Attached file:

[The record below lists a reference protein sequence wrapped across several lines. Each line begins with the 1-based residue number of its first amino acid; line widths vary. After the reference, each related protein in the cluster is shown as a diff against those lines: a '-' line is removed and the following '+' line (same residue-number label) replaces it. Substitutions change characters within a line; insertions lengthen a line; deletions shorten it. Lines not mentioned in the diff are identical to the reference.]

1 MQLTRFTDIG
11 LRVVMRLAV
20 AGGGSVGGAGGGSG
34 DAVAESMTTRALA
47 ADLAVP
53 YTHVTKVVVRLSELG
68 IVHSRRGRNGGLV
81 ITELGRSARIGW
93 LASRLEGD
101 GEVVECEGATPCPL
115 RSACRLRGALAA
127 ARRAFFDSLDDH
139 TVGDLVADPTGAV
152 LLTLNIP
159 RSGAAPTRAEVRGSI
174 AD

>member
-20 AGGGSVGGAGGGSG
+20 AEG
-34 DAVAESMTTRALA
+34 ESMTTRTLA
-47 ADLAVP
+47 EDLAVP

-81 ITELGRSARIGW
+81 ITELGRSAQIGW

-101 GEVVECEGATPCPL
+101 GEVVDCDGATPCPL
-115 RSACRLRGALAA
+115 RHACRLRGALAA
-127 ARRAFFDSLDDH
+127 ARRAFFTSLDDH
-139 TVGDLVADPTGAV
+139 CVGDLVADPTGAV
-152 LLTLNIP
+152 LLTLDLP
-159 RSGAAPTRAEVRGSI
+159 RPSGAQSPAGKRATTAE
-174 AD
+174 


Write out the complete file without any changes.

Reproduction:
[The record below lists a reference protein sequence wrapped across several lines. Each line begins with the 1-based residue number of its first amino acid; line widths vary. After the reference, each related protein in the cluster is shown as a diff against those lines: a '-' line is removed and the following '+' line (same residue-number label) replaces it. Substitutions change characters within a line; insertions lengthen a line; deletions shorten it. Lines not mentioned in the diff are identical to the reference.]

1 MQLTRFTDIG
11 LRVVMRLAV
20 AGGGSVGGAGGGSG
34 DAVAESMTTRALA
47 ADLAVP
53 YTHVTKVVVRLSELG
68 IVHSRRGRNGGLV
81 ITELGRSARIGW
93 LASRLEGD
101 GEVVECEGATPCPL
115 RSACRLRGALAA
127 ARRAFFDSLDDH
139 TVGDLVADPTGAV
152 LLTLNIP
159 RSGAAPTRAEVRGSI
174 AD

>member
-20 AGGGSVGGAGGGSG
+20 AEG
-34 DAVAESMTTRALA
+34 ESMTTRTLA
-47 ADLAVP
+47 EDLAVP

-81 ITELGRSARIGW
+81 ITELGRSAQIGW

-101 GEVVECEGATPCPL
+101 GEVVDCDGATPCPL
-115 RSACRLRGALAA
+115 RHACRLRGALAA
-127 ARRAFFDSLDDH
+127 ARRAFFTSLDDH
-139 TVGDLVADPTGAV
+139 CVGDLVADPTGAV
-152 LLTLNIP
+152 LLTLDLP
-159 RSGAAPTRAEVRGSI
+159 RPSGAQSPAGKRATTAE
-174 AD
+174 